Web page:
If you are interested in learning more about this, an online search using google for example, will provide a lot of helpful info. Key words like Mithras, Gnosticism and Christianity, winter solstice celebrations, Ishtar, quartodecimen disputes, etc. would probably give you a good start.

Biblical support for worshipping Almighty God on the seventh day Sabbath is overwhelming in both the OT and NT. There is in contrast no support for Sunday worship in spite of arguments to the contrary.

Many will disagree with what I have written here but we must all undertake a very honest and diligent study with prayer to prove certain for ourselves what we must do to please our heavenly Father.

What we believe and do as individuals is most important. Conformity to a group or majority consensus in this world will only lead to disappointment.

Submitting to God and doing His will no matter what that might entail is what His people are called to do.

I hope this helps,
R7-12

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#9

Post by Jbuza » Mon Dec 19, 2005 7:39 am

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#10

Post by R7-12 » Mon Dec 19, 2005 3:03 pm

Hello Jbuzza,

I said,
Biblical support for worshipping Almighty God on the seventh day Sabbath is overwhelming in both the OT and NT. There is in contrast no support for Sunday worship in spite of arguments to the contrary.
To which you replied,
Romans 14:5 One man esteemeth one day above another: another esteemeth every day alike. Let every man be fully persuaded in his own mind. He that regardeth the day, regardeth it unto the Lord; and he that regardeth not the day, to the Lord he doth not regard it.
This passage was taken out of context. The entire thought concerns the matter of how we affect those who are weak in the faith (Romans 14:1-4). In this particular case in chapter 14 of Romans, Paul gives the examples concerning eating and fasting. Regarding fasting, God's people are instructed to fast for particular reasons, therefore an individual will choose a particular day for fasting and prayer (coincidently, I'm fasting this very day for a particular reason, thus I have esteemed this day and others have not). The day one chooses to fast and pray may be esteemed (SGD 2929 krino: to separate, prefer, determine) over other days for this purpose. Some will see all days alike while others separate one above another for a holy purpose such as fasting as is the case in Romans 14. The evidence for this is given in verse 6,
He who observes the day, observes it to the Lord; and he who does not observe the day, to the Lord he does not observe it. He who eats, eats to the Lord, for he gives God thanks; and he who does not eat, to the Lord he does not eat, and gives God thanks.
The issue is not the seventh day of the week which is the commanded day given for worship. This was never in doubt or questioned in the entire Bible. No one is to choose for themselves which day they wish to set aside as the weekly Sabbath because to do this and not observe the seventh day Sabbath is a sin.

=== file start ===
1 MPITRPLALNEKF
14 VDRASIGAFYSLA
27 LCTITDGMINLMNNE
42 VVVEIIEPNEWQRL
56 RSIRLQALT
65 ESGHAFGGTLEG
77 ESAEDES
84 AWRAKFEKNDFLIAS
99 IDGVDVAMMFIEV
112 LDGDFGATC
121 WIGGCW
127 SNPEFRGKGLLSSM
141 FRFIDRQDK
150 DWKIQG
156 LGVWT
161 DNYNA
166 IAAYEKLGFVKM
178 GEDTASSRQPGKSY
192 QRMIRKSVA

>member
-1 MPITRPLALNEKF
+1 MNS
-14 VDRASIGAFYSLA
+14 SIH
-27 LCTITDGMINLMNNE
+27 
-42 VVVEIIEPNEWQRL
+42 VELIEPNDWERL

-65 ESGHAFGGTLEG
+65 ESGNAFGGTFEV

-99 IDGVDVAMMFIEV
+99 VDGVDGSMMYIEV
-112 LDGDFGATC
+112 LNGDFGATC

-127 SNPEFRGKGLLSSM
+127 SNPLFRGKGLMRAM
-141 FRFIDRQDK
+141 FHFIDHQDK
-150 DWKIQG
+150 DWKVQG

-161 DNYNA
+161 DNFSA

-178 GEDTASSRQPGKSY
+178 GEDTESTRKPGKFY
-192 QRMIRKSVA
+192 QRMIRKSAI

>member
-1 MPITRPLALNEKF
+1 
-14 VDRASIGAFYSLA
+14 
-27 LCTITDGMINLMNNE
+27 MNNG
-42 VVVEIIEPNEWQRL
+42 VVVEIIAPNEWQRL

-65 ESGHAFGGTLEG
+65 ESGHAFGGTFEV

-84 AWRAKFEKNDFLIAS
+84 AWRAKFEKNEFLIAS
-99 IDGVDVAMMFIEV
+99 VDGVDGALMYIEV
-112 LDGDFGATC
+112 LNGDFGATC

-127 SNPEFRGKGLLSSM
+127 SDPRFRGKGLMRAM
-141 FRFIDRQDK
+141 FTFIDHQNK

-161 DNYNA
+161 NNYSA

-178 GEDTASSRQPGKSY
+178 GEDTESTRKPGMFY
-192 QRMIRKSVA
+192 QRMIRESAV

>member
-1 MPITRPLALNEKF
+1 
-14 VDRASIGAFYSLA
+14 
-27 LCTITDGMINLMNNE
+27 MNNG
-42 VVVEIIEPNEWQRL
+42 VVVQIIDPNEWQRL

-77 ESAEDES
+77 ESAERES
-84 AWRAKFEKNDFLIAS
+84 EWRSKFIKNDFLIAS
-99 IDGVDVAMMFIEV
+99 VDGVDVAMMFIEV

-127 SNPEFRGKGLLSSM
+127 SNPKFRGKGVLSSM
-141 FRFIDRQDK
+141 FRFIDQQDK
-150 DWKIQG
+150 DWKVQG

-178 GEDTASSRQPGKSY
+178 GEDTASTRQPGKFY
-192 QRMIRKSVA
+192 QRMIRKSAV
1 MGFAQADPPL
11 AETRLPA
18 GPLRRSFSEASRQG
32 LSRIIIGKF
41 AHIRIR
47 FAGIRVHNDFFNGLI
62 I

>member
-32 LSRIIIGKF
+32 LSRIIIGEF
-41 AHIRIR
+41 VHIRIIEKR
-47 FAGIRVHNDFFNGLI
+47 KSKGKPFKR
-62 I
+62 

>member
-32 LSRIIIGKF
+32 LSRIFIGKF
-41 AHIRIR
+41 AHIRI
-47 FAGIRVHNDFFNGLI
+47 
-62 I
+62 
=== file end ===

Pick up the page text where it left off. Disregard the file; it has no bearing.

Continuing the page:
The other text you cited was,
Colossians 2:16 Let no man therefore judge you in meat, or in drink, or in respect of an holyday, or of the new moon, or of the sabbath days:
I find it astonishing how the very texts which prove we are required to obey God are given in defense of doing away with His commands.

Do you think the brethren at Colosae kept the Holy Days, New Moons, and Sabbaths of God as did all the people of God? Well if they didn't, and keeping them wasn't necessary, and if they had been made void by Christ somehow fulfilling their requirement, then why the admonition to not allow anyone to judge you in respect to eating and drinking (Clean meats only and wine is not prohibited), or of keeping the Holy Days, New Moons, and Sabbaths of God?

The very fact that they were admonished not to allow anyone to pass judgment on how these things were observed, proves they were keeping them.

It should also be noted that the Greek equivalent to the English word 'is' at the end of verse 17 is not in the Greek texts. This provides a more clear understanding of the intent of the sentence. I will post it without the word 'is', highlight a few words, and place in parenthesis the additional though paul added to help isolate the point he was making.

Let no man therefore judge you in meat, or in drink, or in respect of an holyday, or of the new moon, or of the sabbath days, (which are a shadow of things to come); but the body of Christ.

So it is the body of Christ or the church that is responsible for teaching correctly the commandments of God such as clean and unclean meats (Lev. 11:1ff, Deut 15:12ff), the proper use of alcohol (Deut. 14:22-26, Is. 5:11, Amos 9:13-15, Ec. 9:5-10, Hos. 4:11, Matt. 11:19; 26:27-28, 1 Cor. 11:21-22) and the correct observance of the Holy Days, New Moons, and Sabbaths of God, and not any man. In other words, judgments concerning the correct administration of the law of God are to be undertaken by the body of Christ and not by individuals alone.